Elections in India for even the panchayats and civic bodies are seen as political barometers. Although they are supposed to reflect local concerns, no party can afford to ignore their outcome, not least because they are all fought on political lines.
The high turnout for these contests, as for the recent Delhi Municipal Corporation polls, is also an indication that like the parties, the electorate too takes them seriously and intends to send a message to the contenders.
However, the message for the two main parties - the Bharatiya Janata Party (BJP) and the Congress - was a curious one. While the BJP could congratulate itself for its success, especially because it made history of sorts by beating the anti-incumbency factor, the fall in its tally of seats from 164 to 138 was nevertheless a reminder that voters were not all that pleased with it.
On the other hand, the increase in the Congress' tally to 78 seats from 67 was an indication that although people were not willing to write it off completely, they weren't ready to repose full faith in it either.
The complexity of this outcome has an implication at the national level. What it seems to mean is that the BJP's success is largely the result of disillusionment with the Congress rather than any approval of its policies.
It is therefore possible to conclude from the outcome that while the Congress is losing its shine, the BJP is still not ready to replace it. For the Congress, this particular warning has been conveyed by a number of elections, starting from the Mumbai municipal polls to the ones in Uttar Pradesh, Punjab, Goa and now Delhi.
There is little doubt that the trend portends a drop in the party's Lok Sabha seats from its present 200-plus to near what it was after the 2004 parliamentary polls, which was 145. At the same time, the BJP's tally may increase from the present 116, but the two parties would still run neck-to-neck with neither being able to pull ahead decisively.
The resultant dependence on their coalition partners presages more indecision in the realm of government initiatives.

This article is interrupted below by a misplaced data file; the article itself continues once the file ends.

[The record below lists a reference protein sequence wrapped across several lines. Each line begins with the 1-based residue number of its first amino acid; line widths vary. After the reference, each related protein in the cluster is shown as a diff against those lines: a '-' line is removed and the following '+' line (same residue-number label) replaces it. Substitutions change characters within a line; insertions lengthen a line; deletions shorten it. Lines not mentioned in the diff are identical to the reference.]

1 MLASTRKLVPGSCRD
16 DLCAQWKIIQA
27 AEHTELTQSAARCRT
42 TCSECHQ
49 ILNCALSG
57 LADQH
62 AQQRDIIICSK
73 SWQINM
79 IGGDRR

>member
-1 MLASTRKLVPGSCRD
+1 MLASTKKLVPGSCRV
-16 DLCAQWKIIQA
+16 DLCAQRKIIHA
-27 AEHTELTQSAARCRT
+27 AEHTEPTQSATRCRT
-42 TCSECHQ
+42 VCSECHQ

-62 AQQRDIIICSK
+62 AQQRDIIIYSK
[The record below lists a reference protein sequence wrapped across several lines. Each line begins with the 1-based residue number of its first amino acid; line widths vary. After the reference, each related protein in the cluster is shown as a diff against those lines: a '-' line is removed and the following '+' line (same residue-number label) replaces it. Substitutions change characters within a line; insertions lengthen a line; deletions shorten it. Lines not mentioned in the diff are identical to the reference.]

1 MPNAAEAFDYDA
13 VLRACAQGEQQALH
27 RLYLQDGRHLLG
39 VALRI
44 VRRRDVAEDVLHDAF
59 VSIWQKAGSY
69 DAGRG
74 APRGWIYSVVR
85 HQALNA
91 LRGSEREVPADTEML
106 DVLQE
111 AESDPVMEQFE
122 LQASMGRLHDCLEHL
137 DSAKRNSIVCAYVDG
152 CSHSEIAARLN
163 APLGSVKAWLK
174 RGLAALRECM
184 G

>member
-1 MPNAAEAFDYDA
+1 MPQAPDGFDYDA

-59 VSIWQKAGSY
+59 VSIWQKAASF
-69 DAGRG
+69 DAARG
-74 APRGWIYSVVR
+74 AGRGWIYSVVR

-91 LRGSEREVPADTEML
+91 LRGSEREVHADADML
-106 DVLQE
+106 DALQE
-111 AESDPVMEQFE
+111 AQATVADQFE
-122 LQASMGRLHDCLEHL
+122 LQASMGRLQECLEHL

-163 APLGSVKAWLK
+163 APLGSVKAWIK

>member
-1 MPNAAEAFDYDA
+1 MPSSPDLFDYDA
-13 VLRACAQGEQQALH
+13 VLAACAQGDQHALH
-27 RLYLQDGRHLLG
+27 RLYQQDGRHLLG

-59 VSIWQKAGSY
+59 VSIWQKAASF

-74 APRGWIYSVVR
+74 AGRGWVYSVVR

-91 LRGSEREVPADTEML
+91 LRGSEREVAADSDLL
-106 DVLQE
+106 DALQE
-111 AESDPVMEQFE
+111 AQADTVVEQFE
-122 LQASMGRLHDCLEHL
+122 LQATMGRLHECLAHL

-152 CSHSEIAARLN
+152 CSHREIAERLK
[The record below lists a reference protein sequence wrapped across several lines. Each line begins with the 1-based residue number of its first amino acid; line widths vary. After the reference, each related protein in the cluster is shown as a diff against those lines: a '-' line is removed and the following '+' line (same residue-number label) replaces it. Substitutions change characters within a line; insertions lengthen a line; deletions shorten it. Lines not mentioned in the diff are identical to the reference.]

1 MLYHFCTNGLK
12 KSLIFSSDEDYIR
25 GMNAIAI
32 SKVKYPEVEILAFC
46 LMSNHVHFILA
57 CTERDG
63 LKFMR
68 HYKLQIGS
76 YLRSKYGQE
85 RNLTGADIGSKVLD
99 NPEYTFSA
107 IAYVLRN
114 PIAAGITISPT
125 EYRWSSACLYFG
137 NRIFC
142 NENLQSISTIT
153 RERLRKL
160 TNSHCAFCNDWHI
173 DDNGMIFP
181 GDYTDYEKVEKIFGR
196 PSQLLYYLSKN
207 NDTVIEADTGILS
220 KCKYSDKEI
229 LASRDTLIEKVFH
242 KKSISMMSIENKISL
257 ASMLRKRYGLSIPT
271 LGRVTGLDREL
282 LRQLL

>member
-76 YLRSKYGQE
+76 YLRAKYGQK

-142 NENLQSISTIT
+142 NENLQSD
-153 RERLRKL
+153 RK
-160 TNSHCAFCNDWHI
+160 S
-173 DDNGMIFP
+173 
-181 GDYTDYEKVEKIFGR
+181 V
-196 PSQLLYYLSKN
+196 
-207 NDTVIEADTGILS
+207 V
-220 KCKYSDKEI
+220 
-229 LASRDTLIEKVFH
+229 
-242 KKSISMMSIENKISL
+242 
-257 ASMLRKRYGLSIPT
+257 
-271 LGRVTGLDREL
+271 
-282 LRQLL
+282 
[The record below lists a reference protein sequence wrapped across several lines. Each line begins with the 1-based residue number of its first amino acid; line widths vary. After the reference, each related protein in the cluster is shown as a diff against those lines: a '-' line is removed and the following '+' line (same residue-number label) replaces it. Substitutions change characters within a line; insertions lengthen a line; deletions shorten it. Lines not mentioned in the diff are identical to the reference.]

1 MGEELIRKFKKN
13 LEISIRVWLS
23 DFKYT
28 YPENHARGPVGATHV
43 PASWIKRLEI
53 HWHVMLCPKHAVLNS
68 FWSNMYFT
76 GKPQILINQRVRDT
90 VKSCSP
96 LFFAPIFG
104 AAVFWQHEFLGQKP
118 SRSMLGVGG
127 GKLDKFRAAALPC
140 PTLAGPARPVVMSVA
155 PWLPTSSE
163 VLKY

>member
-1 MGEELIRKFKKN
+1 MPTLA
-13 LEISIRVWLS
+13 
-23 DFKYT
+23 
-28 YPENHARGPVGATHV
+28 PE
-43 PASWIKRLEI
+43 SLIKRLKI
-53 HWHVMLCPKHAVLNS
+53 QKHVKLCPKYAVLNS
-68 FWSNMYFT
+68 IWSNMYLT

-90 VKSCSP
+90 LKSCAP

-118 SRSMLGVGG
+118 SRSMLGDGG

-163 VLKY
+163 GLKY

What is noteworthy is that the reason why the two are marking time at the moment is not far to seek. In the Congress, it is not only the scams which have tarnished its reputation but also the dispiriting impression of a policy paralysis. And the reason for it, as BJP leader Arun Jaitley said at the conclave of the Confederation of Indian Industry (CII), was that the Congress was at war with itself.
A similar 'war' afflicts the BJP too, at the personal level, but more of that later.
For the Congress, Jaitley's comment that two power centres in the party had led to a standstill was too close to the truth for comfort. More than the presence of two centres, what has been worrisome is their diametrically opposite economic views, with Manmohan Singh preferring market-oriented policies and Sonia Gandhi opting for state-controlled paternalism.
The differences were not evident during the tenure of UPA-1 - the ruling United Progressive Alliance's first term between 2004 and 2009 - probably because it was the Left which was shooting down the prime minister's 'neo-liberal' policies at the time while the latter was preoccupied with pushing through the Indo-US nuclear deal.
But the differences have come to the fore during UPA-2 with the green lobby stalling industrial projects and the Sonia Gandhi-led left-of-centre National Advisory Council floating ideas like the food security bill which make a mockery of the government's avowed goal of cutting subsidies.
To make matters worse for the prime minister, the UPA's allies like the Trinamool Congress are also opposed to measures like hiking fuel prices or allowing foreign investment in the retail sector or introducing pension fund, banking and insurance reforms. If the BJP now supports the pension fund reforms, as Jaitley has promised, then the prime minister may still have the last laugh and the government may give the impression of moving forward.
But there is no certainty that the BJP will be so generous as to bail out an opponent.
So the chances are that the present stalemate will continue, as the government's economic adviser, Kaushik Basu, has hinted. In that case, the Congress is likely to face more electoral setbacks.
As for the BJP, it can also be said to have more than two focal points. Apart from the head of the saffron brotherhood, the Rashtriya Swayamsevak Sangh (RSS), orchestrating the BJP's policies and choice of personnel, there is no certainty about the party's prime ministerial candidate. Nor about its ideological orientation - whether it will be Hindutva or Hindu supremacist agenda again, or a moderate line of the kind which was followed by Atal Bihari Vajpayee.
Neither the Congress nor the BJP can, therefore, be said to be bubbling with confidence about the future.
(21.04.2012 - Amulya Ganguli is a political analyst. He can be reached at email@example.com)